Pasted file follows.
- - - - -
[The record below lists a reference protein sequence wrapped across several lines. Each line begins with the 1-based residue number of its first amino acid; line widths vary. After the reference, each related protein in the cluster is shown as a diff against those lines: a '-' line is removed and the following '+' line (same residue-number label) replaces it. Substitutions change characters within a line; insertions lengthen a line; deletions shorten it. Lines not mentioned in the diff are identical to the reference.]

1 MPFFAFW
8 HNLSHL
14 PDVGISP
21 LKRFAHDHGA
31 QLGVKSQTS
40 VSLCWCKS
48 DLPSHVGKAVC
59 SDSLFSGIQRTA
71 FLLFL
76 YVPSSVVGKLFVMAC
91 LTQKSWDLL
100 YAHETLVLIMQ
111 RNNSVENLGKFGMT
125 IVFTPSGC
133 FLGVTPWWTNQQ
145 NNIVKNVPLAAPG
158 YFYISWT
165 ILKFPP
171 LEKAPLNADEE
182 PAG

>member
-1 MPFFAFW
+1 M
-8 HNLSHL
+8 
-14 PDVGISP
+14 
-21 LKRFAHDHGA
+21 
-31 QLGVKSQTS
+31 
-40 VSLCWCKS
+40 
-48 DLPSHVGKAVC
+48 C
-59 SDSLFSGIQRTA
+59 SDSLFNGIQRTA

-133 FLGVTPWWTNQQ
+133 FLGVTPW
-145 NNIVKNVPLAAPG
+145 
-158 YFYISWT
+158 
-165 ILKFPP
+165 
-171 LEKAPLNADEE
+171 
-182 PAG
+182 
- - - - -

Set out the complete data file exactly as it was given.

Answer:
[The record below lists a reference protein sequence wrapped across several lines. Each line begins with the 1-based residue number of its first amino acid; line widths vary. After the reference, each related protein in the cluster is shown as a diff against those lines: a '-' line is removed and the following '+' line (same residue-number label) replaces it. Substitutions change characters within a line; insertions lengthen a line; deletions shorten it. Lines not mentioned in the diff are identical to the reference.]

1 MPFFAFW
8 HNLSHL
14 PDVGISP
21 LKRFAHDHGA
31 QLGVKSQTS
40 VSLCWCKS
48 DLPSHVGKAVC
59 SDSLFSGIQRTA
71 FLLFL
76 YVPSSVVGKLFVMAC
91 LTQKSWDLL
100 YAHETLVLIMQ
111 RNNSVENLGKFGMT
125 IVFTPSGC
133 FLGVTPWWTNQQ
145 NNIVKNVPLAAPG
158 YFYISWT
165 ILKFPP
171 LEKAPLNADEE
182 PAG

>member
-1 MPFFAFW
+1 M
-8 HNLSHL
+8 
-14 PDVGISP
+14 
-21 LKRFAHDHGA
+21 
-31 QLGVKSQTS
+31 
-40 VSLCWCKS
+40 
-48 DLPSHVGKAVC
+48 C
-59 SDSLFSGIQRTA
+59 SDSLFNGIQRTA

-133 FLGVTPWWTNQQ
+133 FLGVTPW
-145 NNIVKNVPLAAPG
+145 
-158 YFYISWT
+158 
-165 ILKFPP
+165 
-171 LEKAPLNADEE
+171 
-182 PAG
+182 